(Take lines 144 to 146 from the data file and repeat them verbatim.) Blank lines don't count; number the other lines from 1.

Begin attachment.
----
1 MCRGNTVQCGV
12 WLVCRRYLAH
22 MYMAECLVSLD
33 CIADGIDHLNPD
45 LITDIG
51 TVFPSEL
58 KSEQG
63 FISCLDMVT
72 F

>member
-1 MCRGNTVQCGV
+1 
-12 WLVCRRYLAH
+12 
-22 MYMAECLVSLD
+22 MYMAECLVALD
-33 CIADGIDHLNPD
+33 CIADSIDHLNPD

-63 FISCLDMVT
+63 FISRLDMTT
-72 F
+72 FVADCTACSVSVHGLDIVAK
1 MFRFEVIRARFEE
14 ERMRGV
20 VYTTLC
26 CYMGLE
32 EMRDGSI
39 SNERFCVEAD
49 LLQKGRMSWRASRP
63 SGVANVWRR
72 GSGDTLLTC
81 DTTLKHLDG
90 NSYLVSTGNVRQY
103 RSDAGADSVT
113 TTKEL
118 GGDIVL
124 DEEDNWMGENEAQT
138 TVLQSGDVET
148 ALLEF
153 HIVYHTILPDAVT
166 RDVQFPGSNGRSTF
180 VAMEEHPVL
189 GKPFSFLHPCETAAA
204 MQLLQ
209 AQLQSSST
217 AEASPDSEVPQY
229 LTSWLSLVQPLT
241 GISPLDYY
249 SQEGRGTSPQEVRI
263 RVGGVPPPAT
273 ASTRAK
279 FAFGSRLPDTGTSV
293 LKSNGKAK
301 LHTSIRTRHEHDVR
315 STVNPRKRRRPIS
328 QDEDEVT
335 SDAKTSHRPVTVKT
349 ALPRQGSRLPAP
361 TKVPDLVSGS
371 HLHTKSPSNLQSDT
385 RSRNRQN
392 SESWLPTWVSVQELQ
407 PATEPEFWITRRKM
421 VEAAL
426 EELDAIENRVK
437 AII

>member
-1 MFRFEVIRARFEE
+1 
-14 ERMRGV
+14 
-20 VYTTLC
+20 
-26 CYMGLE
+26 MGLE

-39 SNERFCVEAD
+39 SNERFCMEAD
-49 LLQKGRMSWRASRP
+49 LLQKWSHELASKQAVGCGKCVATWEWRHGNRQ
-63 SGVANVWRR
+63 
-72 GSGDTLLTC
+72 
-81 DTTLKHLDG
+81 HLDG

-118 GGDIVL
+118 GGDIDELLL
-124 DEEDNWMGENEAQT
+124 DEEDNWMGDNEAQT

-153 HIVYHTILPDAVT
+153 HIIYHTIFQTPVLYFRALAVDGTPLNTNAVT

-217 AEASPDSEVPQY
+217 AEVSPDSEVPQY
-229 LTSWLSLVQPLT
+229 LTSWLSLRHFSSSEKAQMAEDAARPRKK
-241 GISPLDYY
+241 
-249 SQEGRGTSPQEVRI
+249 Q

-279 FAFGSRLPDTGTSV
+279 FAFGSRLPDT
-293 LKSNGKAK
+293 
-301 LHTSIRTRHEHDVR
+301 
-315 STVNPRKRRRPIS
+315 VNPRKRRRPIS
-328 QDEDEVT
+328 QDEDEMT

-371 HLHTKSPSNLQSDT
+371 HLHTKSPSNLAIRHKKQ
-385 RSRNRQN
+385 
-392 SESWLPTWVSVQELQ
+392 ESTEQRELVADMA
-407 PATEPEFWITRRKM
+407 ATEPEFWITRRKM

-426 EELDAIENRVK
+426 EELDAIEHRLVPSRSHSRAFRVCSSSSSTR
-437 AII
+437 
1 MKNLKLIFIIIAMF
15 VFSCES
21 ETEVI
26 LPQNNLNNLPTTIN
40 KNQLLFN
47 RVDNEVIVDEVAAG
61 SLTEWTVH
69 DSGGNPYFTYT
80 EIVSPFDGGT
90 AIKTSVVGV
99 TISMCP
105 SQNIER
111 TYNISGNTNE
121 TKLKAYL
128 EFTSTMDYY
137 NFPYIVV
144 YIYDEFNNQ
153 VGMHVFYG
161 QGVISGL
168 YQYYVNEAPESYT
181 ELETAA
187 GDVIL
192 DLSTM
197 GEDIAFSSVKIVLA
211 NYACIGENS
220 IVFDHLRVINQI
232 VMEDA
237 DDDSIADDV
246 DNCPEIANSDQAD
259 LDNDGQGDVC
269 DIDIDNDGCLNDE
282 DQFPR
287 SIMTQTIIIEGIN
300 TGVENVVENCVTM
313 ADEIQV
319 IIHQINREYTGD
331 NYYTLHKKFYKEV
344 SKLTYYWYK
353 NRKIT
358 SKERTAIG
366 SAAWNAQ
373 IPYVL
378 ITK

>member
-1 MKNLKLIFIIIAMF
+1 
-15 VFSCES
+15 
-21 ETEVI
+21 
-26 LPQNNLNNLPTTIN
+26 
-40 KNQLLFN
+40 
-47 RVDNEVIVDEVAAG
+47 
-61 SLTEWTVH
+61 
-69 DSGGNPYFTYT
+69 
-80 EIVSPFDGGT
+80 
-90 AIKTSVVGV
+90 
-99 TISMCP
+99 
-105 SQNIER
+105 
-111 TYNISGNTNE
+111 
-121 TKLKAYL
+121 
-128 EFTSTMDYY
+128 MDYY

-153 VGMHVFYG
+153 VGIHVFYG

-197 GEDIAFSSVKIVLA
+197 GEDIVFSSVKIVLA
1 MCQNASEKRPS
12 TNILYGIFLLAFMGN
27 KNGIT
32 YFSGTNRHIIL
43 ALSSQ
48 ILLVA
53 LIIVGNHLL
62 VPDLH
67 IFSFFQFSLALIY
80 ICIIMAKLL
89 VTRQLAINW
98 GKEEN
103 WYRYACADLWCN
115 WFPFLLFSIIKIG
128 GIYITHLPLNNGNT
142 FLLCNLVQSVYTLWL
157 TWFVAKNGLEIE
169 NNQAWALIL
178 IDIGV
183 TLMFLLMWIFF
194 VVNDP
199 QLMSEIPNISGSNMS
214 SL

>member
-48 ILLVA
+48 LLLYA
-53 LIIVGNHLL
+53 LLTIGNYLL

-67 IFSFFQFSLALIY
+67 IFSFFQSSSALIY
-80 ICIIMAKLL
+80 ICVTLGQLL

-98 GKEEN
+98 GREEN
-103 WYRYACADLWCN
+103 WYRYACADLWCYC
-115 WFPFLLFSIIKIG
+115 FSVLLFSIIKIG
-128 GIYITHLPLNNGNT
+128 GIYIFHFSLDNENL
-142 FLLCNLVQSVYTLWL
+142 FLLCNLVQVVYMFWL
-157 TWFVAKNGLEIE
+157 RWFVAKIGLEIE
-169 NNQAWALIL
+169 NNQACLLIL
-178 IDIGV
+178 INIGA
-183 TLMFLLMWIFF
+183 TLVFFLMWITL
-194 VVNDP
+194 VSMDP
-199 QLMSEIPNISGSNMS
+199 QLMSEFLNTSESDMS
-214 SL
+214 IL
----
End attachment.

192 DLSTM
197 GEDIAFSSVKIVLA
211 NYACIGENS